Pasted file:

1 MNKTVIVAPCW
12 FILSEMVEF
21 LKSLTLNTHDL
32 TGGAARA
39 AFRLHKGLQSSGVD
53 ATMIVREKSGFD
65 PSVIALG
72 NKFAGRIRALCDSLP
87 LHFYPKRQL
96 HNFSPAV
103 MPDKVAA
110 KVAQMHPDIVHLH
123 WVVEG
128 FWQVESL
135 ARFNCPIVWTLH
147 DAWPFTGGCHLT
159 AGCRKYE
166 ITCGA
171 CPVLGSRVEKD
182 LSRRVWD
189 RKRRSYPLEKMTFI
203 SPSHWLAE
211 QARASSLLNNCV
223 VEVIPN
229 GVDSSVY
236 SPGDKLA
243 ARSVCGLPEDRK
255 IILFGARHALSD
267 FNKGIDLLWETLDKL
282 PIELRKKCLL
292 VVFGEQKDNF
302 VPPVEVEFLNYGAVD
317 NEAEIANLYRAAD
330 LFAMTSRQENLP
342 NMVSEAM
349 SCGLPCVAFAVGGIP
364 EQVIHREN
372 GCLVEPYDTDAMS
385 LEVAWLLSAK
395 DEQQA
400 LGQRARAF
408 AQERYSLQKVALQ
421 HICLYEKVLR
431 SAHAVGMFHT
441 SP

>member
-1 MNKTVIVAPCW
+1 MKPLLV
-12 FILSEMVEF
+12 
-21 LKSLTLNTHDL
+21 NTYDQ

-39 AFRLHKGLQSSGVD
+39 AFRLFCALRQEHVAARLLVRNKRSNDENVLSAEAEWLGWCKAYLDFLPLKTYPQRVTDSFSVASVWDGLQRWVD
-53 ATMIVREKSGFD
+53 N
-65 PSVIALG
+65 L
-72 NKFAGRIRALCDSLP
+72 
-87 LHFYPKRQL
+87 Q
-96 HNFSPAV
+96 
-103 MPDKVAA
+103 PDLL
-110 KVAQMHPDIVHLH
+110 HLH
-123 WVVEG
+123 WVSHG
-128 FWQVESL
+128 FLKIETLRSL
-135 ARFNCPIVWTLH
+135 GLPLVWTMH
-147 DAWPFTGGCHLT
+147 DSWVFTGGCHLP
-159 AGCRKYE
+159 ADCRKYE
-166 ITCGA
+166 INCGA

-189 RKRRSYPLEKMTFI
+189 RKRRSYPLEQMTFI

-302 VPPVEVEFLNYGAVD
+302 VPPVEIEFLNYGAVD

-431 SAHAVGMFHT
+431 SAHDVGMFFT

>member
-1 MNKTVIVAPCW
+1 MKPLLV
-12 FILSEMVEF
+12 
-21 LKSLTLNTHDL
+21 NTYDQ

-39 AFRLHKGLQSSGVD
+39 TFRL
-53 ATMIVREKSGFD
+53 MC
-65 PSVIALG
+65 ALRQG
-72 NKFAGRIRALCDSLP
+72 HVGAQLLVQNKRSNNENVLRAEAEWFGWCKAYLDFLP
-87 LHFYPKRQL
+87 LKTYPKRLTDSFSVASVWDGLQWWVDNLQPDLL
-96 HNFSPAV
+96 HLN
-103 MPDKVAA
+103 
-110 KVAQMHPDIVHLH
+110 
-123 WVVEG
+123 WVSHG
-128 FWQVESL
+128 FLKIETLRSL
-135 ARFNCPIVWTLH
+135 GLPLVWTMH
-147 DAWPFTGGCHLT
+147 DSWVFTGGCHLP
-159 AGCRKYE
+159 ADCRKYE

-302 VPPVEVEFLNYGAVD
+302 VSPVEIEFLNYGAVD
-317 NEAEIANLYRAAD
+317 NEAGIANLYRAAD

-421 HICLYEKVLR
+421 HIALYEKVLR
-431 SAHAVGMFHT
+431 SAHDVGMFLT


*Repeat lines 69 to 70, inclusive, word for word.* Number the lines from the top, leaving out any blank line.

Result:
-123 WVVEG
+123 WVSHG